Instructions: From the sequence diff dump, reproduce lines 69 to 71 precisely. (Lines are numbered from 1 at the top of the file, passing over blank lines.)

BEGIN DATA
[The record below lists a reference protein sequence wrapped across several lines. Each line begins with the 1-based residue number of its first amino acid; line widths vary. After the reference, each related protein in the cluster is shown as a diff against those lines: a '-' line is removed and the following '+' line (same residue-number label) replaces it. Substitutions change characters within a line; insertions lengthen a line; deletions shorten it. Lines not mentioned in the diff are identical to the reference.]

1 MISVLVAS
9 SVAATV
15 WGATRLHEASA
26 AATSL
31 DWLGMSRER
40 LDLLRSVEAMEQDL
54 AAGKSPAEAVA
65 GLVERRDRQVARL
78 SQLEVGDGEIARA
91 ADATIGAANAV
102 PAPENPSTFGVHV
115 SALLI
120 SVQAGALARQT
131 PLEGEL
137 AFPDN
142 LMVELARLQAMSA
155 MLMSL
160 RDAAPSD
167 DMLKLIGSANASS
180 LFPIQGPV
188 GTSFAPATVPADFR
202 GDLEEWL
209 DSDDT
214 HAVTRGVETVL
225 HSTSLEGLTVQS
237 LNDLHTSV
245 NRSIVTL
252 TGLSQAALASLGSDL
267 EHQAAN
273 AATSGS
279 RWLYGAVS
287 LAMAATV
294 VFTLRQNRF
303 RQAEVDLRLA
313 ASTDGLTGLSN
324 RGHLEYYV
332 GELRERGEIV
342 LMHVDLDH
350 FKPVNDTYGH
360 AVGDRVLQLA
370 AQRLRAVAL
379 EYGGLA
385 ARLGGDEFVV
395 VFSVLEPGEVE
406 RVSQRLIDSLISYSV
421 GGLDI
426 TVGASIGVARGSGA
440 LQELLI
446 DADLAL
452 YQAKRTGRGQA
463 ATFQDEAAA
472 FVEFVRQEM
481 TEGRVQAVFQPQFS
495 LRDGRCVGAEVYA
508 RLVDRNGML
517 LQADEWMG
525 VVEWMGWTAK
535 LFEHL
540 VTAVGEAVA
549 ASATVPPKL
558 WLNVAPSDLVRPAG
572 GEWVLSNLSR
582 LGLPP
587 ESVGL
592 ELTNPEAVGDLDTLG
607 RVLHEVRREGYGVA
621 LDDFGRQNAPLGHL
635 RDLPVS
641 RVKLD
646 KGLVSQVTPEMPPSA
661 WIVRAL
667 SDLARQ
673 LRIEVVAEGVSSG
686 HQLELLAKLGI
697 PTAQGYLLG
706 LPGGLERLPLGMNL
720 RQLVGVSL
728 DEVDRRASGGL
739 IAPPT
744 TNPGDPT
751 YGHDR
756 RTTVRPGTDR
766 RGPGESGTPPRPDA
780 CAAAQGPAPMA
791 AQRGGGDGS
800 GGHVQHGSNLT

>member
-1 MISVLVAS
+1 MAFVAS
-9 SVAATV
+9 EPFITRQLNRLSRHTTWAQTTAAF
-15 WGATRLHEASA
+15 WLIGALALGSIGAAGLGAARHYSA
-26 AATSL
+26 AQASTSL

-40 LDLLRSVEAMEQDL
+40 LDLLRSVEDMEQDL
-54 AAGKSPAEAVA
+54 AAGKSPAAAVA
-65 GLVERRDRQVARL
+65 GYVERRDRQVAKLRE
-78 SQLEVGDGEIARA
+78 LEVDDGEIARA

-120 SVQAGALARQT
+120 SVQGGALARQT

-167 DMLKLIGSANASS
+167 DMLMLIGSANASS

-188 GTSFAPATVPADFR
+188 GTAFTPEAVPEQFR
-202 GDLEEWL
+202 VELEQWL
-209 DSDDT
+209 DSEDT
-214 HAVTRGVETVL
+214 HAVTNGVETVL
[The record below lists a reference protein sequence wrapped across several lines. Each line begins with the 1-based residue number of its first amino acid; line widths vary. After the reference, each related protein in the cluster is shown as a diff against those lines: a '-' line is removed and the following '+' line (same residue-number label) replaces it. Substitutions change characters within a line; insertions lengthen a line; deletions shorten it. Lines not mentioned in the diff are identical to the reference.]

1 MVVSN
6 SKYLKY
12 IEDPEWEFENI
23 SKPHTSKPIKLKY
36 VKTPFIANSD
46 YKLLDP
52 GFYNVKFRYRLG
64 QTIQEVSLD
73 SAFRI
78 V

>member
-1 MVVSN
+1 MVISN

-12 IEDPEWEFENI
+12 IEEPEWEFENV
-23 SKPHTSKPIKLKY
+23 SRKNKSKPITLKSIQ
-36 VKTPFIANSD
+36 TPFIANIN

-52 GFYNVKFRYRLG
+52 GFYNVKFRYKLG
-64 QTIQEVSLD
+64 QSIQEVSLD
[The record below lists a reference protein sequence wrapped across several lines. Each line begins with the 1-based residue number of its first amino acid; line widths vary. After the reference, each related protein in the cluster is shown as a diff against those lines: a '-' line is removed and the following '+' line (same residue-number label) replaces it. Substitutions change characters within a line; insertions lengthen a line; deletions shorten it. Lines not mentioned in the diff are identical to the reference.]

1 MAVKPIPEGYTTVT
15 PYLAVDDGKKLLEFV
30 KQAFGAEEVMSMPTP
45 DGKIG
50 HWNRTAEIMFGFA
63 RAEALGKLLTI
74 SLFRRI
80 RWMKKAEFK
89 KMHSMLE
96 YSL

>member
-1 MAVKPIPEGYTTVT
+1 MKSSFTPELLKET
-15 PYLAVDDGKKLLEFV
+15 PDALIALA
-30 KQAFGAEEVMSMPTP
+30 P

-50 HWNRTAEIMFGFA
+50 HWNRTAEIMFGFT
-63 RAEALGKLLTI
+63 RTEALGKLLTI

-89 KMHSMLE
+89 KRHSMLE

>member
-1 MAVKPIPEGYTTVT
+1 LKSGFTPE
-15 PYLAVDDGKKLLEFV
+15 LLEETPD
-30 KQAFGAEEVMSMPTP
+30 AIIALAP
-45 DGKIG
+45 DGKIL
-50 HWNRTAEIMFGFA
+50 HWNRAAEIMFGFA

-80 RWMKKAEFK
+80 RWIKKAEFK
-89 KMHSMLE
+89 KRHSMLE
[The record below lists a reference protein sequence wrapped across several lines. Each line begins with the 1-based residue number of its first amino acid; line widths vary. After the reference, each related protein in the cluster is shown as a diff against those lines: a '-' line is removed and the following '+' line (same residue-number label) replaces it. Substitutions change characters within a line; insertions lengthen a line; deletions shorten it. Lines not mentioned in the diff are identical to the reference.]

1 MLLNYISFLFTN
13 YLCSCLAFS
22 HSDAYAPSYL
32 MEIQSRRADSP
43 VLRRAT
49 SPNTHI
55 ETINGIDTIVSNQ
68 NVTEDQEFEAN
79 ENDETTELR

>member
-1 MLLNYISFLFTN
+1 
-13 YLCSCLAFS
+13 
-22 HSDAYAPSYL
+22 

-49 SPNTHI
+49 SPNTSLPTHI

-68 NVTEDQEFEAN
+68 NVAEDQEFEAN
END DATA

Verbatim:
635 RDLPVS
641 RVKLD
646 KGLVSQVTPEMPPSA